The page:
This month we are sharing a guest post from Nicholas Freudenberg,  Distinguished Professor of Public Health at the City University of New York School of Public Health and Director of the CUNY Urban Food Policy Institute. 


For more than a century, New York City has used the authority of municipal government to make healthy food, that most basic of human needs, more available for all city residents. In the last decade, the city’s Mayors and City Council have launched dozens of new initiatives to prevent diet-related diseases, reduce food insecurity and create a more sustainable urban food system.   In a new report from the City University of New York Urban Food Policy Institute, my colleagues and I ask what New York has accomplished in food policy in the last decade and analyze the lessons for urban food policy in the coming decade.

Our report Food Policy in New York City Since 2008: Lessons for the Next Decade is based on our analyses of four sources:  20 major reports on food policy prepared by New York City and State public officials between 2008 and 2017;  six annual Food Metrics Reports produced by the Mayor’s Office of Food Policy between 2012 and 2017; a review of evidence on implementation and impact of 40 major city and state food policies from the last decade; and  an examination  of 10-year city  trends on key health and social outcomes including fruit and vegetable and sugary beverage consumption, rates of obesity and overweight, diagnoses of diabetes, and the number of food insecure individuals.

We found that the food policies of the last decade sought to achieve six goals: (1) improve nutritional well-being; (2) promote food security; (3) create food systems that support economic and community development; (4) ensure sustainable food systems; (5) protect food workers; and (6) strengthen food governance and food democracy. Our review identified policy successes and disappointments.

Food Policy Successes

Perhaps the most impressive accomplishment is that food policy is now squarely on the municipal agenda.  Two Mayors and City Councils have launched new food policies, created and expanded the Mayor’s Office of Food Policy, and included food goals in major strategic plans for the city. Although there are some differences in emphasis over the years, we noted the consistency of food policy and the commitment to making it an intersectoral priority.

Second, over the decade city government and civil society groups have acted to enhance the power of municipal government to improve local food environments.  Since 2008, New York City has improved the city’s institutional food programs through which 11 city agencies serve about 240 million meals and snacks a year.  The city has simplified enrollment and expanded outreach for the Supplemental Nutrition Assistance Program(SNAP), a public food assistance program that in 2017 provided food benefits for 1.7 million food insecure New Yorkers.  The city has supported dozens of new farmers markets, subsidized grocery stores in under-served neighborhoods, and made fruits and vegetables more available. This emerging public sector in food has the potential to serve as an alternative and catalyst for change to the private sector, which still prospers by making unhealthy food cheap and ubiquitous.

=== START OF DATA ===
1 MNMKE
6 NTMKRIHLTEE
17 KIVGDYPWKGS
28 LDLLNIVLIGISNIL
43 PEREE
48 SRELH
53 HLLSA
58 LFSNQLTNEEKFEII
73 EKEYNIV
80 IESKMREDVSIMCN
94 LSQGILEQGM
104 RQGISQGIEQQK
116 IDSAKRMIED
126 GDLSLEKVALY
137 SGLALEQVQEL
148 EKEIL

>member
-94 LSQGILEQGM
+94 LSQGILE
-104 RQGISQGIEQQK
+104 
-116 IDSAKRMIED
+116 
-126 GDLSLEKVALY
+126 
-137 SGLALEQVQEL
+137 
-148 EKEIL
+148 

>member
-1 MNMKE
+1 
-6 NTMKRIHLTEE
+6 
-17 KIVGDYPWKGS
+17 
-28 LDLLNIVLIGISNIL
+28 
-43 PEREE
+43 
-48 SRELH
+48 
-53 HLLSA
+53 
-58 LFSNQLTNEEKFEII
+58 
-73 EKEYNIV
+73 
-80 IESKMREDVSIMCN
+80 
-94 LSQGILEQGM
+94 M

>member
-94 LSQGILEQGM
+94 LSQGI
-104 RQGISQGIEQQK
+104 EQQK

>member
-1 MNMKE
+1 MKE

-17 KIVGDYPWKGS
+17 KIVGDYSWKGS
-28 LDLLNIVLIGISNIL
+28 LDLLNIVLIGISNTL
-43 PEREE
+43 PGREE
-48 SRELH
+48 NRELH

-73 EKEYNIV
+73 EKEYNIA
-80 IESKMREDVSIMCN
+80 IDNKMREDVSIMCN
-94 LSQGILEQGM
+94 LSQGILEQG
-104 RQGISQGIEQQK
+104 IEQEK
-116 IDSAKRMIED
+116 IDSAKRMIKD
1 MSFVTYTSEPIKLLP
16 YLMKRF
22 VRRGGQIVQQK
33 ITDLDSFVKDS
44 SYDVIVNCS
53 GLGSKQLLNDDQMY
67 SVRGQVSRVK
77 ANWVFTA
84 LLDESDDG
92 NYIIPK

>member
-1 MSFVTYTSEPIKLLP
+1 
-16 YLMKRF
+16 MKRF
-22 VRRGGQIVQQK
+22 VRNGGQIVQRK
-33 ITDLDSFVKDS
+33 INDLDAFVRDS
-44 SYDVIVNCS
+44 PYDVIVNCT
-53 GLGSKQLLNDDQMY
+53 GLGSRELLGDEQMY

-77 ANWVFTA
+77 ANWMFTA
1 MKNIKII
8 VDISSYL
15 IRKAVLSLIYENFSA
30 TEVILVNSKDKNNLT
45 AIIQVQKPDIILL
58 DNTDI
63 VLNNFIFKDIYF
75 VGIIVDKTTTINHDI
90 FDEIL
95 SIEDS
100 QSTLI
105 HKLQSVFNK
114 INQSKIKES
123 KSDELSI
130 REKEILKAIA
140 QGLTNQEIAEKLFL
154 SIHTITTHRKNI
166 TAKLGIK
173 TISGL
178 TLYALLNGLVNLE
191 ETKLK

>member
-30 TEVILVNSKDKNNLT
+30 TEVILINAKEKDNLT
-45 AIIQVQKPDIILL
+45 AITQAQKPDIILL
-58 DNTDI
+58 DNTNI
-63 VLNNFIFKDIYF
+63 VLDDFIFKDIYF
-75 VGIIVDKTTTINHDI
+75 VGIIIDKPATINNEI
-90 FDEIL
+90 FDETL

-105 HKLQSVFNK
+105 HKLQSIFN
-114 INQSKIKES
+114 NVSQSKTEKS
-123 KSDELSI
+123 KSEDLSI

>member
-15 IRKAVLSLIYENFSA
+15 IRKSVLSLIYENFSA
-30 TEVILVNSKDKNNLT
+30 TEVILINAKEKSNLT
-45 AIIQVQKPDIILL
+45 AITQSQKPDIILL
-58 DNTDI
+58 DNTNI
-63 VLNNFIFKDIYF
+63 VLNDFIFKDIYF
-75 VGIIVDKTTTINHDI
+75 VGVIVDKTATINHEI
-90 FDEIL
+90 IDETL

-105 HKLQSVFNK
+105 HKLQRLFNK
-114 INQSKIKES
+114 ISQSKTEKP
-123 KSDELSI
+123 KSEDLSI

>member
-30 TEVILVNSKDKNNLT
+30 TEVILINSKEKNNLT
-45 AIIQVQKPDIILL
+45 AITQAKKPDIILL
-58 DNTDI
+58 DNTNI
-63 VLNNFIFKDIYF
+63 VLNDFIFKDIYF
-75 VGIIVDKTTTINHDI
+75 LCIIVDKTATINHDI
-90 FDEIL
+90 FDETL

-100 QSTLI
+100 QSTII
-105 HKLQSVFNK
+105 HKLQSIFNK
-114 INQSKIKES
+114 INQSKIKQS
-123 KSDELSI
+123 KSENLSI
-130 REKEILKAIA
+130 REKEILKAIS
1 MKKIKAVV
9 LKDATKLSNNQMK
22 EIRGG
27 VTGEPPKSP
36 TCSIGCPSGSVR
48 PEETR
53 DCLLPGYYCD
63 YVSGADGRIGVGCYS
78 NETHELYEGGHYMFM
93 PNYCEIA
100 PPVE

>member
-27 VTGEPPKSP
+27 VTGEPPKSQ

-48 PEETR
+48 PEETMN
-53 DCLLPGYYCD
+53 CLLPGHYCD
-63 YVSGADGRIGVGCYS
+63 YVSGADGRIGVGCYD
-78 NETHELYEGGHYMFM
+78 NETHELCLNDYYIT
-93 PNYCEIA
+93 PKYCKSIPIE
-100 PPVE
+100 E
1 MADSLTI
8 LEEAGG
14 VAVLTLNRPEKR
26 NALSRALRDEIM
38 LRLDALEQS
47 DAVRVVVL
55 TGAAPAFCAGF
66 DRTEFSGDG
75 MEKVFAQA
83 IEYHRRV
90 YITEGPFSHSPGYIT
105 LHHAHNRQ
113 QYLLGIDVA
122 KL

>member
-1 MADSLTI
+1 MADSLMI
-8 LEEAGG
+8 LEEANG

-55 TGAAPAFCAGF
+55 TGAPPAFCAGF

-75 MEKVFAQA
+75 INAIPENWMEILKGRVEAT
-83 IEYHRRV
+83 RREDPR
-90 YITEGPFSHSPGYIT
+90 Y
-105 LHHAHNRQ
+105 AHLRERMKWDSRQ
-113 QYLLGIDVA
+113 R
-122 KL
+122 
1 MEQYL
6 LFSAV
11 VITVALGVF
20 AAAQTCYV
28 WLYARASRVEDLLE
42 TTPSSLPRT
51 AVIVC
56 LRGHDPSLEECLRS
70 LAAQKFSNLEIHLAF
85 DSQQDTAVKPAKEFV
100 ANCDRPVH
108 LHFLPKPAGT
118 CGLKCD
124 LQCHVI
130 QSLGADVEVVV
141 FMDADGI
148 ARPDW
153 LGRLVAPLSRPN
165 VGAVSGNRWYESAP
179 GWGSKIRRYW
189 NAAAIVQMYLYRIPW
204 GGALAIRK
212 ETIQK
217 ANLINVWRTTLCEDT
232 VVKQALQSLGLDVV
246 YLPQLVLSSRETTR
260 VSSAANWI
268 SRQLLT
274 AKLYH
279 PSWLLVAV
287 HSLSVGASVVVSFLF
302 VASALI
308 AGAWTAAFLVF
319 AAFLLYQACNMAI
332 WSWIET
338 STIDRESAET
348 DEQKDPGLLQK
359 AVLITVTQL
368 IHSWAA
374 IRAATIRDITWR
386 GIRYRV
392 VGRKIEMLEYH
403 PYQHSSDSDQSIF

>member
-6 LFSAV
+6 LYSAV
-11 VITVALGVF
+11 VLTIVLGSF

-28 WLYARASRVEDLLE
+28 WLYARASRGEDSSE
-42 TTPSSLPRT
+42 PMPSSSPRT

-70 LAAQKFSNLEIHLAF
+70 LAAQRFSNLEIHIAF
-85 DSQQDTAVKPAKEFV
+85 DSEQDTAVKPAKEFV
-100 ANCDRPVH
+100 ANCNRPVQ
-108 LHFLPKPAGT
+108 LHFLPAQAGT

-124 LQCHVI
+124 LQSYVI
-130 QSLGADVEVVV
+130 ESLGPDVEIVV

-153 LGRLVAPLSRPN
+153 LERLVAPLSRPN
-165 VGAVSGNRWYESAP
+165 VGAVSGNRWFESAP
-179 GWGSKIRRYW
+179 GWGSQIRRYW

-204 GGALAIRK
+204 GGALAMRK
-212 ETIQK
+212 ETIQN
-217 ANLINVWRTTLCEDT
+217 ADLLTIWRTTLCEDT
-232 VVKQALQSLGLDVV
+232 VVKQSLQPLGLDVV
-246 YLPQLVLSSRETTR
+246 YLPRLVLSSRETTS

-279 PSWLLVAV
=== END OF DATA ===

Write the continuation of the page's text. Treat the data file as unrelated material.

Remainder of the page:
Obstacles to a Healthier Food System

These successes are tempered by significant shortcomings.  New York City still lacks a coherent comprehensive food plan with specific measurable goals.  In the 20 public reports we reviewed, elected officials made 420 specific recommendations for improvements in food policy, far too many for anyone to monitor.

While advocates are campaigning vigorously to make progress on each of the six food policy goals, their work is usually siloed.  Neither leaders nor a policy agenda that speaks for the millions of New Yorkers most harmed by our current inequitable food system has emerged.  Despite new governance mechanisms that improve coordination on food policy among city agencies, most New Yorkers still lack any voice in shaping their local food environment, a gap that leaves many policy decisions in the hands of real estate developers, supermarket companies or fast food chains.

Of greatest concern, critical health and social outcomes have barely budged in the last decade and the class and racial/ethnic gaps have persisted.  While soda consumption has declined among adults, fruit and vegetable consumption has not increased.  Modest declines in food insecurity are probably the result of improvement in the local economy.  As in 2007, about 55% of New York City adults are overweight or obese and the prevalence of diabetes has increased slightly.  These findings suggest that if we simply keep on doing what we’re doing, New York’s most serious food problems will persist.


To avoid this fate, we recommend five actions:

  1. With multi-sector participation, create a New York City Food Plan that charts 5 to 10-year food policy goals.
  2. Identify key outcomes and metrics for these goals that can be used to monitor the food plan.
  3. Focus New York City food policies and programs more explicitly on reducing socioeconomic and racial inequities in food outcomes.
  4. Strengthen New York City’s public sector in food to better achieve food policy goals.
  5. Create new democratic and governance processes that offer New Yorkers a greater voice in shaping their food environments.

With these steps, New York City can translate the new attention on municipal food policy into measurable improvements in the well-being of its residents.  Read the full report here.

Nicholas Freudenberg is Distinguished Professor of Public Health at the City University of New York School of Public Health and Director of the CUNY Urban Food Policy Institute.  Co-authors of the report are Nevin Cohen, Jan Poppendieck and Craig Willingham.